Washington, D.C., May 18 – If you knew your baby had a disability, would you still keep it?
Two students from my church fellowship debated this question, as I sat quietly between them. My body tensed up, preparing for their answers.
No… I don’t think I would. I would want my child to be healthy and happy.
Well, if God made all of us in His image… shouldn’t we keep the baby?
They turned towards me with sheepish smiles, as if they just remembered I was one of those babies. My eyes widened, and I hastily raised my hands.
No, no, don’t worry! I won’t get offended, please don’t let me stop you from talking about this. I understand where you’re both coming from.
Part of that was a lie.
I was offended, but too numb to register the emotion because I heard variations of this conversation growing up. The responses were similar. No, we want them to be healthy. With genetic engineering, we could remove the defective gene! No, I don’t want my child to have so much suffering in her life. Well, I don’t know… What do you think? I leaned towards “no,” too, until I learned about ableism years later.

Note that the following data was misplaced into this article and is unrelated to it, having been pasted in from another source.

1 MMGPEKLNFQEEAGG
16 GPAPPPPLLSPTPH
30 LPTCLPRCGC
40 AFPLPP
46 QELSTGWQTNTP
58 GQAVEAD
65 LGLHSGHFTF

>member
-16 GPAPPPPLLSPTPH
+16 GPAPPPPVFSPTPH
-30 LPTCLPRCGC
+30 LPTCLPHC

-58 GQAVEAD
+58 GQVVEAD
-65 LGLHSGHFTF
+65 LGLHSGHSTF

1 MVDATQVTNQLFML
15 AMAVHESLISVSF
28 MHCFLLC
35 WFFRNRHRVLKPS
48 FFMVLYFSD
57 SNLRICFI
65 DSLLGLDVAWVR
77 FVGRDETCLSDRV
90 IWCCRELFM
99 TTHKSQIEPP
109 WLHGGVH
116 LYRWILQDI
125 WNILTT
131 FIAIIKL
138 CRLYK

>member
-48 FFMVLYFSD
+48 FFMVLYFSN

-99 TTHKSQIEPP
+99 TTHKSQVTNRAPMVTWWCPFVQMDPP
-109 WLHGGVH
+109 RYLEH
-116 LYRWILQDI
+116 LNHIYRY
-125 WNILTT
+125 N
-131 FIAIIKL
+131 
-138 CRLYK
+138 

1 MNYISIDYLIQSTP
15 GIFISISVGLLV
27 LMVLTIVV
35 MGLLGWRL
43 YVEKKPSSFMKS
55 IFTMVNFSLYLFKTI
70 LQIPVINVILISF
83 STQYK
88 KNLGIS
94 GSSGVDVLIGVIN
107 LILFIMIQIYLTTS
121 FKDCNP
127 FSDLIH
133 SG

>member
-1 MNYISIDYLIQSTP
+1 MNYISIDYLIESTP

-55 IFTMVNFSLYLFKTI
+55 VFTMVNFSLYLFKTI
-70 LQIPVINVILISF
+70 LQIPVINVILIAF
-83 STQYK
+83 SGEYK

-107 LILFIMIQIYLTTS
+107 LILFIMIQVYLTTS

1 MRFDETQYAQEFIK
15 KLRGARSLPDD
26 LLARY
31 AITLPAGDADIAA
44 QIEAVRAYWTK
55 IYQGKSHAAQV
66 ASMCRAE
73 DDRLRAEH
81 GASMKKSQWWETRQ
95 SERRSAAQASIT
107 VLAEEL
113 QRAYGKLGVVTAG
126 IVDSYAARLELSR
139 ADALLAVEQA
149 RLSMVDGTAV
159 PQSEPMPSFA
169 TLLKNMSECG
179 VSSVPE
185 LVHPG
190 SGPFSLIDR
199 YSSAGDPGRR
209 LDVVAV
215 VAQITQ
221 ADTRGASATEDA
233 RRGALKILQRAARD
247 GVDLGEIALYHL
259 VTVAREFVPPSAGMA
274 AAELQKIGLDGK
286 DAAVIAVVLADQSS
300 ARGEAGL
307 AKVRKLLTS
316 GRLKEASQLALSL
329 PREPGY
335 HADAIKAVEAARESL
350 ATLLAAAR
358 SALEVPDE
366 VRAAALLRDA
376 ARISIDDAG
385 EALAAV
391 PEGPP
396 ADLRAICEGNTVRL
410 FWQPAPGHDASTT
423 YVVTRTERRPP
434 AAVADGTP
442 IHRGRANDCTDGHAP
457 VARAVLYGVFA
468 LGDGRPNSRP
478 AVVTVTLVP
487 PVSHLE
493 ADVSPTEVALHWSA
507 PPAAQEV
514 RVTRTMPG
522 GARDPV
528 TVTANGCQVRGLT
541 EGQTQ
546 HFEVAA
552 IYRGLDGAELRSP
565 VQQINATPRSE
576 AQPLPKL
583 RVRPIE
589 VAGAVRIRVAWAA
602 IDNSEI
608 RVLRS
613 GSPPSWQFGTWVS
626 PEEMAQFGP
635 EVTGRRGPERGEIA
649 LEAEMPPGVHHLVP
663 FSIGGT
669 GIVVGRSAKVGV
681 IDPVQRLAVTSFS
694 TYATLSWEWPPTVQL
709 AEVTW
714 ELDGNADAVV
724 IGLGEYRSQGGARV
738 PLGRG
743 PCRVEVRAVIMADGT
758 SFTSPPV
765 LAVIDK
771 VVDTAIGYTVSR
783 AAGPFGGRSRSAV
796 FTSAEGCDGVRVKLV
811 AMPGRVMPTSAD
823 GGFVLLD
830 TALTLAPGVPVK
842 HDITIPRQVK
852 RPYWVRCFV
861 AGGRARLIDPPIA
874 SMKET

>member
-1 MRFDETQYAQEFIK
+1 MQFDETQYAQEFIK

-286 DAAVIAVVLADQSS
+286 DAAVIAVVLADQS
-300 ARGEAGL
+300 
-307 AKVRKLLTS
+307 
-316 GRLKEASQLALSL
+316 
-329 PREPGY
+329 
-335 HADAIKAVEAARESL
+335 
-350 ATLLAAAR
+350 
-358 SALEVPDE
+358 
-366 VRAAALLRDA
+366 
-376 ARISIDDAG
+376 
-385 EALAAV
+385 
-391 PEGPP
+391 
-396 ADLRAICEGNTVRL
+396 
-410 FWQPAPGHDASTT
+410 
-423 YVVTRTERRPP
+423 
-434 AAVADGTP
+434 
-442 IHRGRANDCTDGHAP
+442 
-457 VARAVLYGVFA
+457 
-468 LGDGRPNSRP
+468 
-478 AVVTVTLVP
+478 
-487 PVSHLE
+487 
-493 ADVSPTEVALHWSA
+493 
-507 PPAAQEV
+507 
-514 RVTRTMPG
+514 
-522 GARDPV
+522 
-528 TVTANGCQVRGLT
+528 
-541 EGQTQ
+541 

I was born deaf to hearing immigrant parents and received bilateral cochlear implants, my first one at thirteen months old, my second at ten years old. As a triple minority, one of the biggest challenges is figuring out how to show up as you are in different spaces. No matter where I go, I’m a woman in a man’s world. I’d feel excluded not only from the AAPI community because of my disability, but also from the disability community because I’m a person of color, which affected my mental health. Over time, the lights in my mind dimmed. Once dark, beasts of all kinds emerged.